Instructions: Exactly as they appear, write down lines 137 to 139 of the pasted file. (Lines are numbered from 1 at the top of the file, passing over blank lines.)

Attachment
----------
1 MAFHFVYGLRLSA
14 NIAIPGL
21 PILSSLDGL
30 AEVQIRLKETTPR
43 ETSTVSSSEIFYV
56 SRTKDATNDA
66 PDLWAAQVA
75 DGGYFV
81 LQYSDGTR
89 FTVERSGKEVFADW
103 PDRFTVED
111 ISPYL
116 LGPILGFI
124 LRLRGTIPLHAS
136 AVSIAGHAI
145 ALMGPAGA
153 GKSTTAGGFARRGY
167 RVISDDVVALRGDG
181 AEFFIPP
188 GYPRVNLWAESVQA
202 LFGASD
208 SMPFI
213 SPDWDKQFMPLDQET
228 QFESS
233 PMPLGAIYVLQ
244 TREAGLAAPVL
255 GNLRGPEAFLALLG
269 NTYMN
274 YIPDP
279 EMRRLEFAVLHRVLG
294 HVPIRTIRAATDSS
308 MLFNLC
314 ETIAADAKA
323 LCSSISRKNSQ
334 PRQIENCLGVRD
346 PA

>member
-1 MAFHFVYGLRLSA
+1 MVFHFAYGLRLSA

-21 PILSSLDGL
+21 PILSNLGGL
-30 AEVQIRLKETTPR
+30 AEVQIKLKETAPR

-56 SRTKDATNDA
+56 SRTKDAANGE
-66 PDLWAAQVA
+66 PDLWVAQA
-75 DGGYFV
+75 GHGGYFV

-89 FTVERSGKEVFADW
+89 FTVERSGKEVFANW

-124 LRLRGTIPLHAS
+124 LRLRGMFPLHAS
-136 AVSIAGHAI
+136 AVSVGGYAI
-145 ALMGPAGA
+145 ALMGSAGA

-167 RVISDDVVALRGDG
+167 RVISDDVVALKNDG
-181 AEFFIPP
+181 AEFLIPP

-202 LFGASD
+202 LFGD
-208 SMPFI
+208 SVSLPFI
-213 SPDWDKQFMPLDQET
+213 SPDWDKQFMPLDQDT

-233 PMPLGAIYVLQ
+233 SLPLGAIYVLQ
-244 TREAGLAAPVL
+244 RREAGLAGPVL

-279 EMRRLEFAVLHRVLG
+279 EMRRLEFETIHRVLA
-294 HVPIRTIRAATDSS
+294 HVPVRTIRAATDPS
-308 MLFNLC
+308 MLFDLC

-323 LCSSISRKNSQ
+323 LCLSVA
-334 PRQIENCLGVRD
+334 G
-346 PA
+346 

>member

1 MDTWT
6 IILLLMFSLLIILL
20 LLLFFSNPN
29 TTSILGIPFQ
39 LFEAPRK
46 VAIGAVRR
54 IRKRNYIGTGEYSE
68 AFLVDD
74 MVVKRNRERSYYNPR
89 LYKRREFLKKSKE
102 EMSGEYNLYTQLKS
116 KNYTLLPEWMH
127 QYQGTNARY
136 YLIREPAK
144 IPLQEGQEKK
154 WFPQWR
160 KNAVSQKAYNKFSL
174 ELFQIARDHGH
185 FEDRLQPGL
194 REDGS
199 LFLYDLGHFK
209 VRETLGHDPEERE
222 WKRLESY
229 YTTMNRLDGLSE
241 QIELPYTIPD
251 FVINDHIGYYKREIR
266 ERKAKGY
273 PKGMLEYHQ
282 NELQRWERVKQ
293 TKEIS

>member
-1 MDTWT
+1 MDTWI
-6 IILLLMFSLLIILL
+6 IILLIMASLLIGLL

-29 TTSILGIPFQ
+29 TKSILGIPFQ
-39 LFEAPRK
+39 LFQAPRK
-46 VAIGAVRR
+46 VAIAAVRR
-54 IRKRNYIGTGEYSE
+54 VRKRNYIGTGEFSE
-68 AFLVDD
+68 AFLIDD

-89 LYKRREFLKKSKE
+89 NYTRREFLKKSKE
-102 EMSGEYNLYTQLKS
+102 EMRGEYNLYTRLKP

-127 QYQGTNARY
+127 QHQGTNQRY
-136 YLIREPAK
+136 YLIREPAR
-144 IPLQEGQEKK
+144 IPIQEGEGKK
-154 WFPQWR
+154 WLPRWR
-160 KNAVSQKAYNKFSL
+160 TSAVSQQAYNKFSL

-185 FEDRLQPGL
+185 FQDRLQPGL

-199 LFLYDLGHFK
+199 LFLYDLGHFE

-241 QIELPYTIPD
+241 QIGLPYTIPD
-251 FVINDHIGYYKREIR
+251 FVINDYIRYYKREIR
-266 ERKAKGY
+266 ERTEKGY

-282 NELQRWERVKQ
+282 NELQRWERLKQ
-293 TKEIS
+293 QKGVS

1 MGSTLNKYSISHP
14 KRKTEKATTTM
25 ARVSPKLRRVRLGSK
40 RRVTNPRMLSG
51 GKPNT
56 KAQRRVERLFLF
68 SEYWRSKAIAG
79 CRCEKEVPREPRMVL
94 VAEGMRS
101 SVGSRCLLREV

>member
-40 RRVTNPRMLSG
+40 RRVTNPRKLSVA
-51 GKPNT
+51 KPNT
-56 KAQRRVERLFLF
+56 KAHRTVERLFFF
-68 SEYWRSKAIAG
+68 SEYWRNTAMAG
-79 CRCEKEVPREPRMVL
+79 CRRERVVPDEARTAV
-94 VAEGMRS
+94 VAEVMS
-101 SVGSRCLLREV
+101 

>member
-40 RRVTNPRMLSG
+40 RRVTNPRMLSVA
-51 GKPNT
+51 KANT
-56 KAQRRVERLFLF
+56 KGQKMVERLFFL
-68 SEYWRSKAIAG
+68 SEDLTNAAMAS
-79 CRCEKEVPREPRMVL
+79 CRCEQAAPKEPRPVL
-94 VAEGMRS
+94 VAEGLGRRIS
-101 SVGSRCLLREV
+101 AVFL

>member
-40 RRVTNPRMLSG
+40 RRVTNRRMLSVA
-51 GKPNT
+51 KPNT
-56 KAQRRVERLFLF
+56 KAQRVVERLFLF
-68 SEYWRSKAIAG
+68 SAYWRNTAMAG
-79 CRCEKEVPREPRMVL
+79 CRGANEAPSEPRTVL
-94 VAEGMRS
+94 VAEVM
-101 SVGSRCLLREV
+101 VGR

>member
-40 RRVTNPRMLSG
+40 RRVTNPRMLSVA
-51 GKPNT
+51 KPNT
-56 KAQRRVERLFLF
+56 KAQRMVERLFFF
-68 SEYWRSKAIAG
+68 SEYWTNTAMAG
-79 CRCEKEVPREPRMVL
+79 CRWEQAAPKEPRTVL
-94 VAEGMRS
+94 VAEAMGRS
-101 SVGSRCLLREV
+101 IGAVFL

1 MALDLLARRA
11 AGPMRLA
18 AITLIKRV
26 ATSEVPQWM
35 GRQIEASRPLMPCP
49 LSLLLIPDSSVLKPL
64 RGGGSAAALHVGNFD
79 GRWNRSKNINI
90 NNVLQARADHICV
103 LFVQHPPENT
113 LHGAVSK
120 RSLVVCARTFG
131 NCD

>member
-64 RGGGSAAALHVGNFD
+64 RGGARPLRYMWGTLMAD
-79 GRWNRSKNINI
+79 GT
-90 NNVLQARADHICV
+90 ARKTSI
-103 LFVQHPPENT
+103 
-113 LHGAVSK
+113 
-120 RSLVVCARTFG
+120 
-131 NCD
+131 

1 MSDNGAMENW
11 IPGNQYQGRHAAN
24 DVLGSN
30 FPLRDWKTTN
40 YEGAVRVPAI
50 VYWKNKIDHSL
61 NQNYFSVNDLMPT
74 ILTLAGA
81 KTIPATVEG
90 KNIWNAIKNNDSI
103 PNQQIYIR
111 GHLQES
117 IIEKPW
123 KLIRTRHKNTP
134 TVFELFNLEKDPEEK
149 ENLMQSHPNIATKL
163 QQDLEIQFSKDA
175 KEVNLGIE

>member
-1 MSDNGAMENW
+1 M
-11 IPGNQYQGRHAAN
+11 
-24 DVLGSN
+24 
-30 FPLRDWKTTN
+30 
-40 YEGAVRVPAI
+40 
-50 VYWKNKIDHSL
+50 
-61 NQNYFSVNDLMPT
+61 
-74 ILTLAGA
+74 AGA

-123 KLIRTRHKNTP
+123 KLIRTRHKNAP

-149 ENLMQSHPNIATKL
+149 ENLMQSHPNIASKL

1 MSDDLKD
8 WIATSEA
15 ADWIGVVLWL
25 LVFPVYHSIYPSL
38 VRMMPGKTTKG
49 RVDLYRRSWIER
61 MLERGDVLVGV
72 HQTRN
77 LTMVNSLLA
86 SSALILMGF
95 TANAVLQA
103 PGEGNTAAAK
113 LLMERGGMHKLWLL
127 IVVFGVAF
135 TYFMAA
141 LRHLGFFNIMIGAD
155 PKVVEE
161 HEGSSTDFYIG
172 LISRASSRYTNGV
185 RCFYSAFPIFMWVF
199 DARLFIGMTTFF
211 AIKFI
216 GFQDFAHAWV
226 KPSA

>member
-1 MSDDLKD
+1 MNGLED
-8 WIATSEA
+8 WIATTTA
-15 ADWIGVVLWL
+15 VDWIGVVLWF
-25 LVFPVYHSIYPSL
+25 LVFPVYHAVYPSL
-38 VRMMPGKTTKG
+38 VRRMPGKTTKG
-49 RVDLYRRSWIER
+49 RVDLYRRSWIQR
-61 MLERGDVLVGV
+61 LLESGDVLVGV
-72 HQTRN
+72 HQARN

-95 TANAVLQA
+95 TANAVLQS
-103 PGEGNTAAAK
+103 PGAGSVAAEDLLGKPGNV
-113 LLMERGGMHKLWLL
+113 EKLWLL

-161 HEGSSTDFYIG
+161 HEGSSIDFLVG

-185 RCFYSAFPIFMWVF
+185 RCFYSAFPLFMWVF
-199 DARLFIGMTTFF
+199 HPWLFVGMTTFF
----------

+136 YLIREPAR
-144 IPLQEGQEKK
+144 IPIQEGEGKK